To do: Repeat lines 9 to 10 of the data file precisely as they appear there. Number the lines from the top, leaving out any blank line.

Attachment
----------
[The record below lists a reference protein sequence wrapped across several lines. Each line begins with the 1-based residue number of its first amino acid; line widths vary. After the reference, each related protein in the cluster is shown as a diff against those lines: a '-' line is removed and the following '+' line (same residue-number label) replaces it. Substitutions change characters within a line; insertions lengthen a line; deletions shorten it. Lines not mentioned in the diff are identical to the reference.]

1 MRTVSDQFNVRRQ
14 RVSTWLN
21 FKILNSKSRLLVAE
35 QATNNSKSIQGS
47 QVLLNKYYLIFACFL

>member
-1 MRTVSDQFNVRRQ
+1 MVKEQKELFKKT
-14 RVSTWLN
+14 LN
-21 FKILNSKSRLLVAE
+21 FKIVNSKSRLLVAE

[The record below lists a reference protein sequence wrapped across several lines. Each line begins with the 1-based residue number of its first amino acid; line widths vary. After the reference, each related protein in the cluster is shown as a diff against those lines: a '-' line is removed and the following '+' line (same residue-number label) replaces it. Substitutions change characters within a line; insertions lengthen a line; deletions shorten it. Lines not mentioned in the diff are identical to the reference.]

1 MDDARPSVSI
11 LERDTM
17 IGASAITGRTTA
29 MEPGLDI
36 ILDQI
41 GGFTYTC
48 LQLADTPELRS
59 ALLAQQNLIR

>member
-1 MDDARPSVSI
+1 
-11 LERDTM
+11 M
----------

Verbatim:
+1 MVKEQKELFKKT
-14 RVSTWLN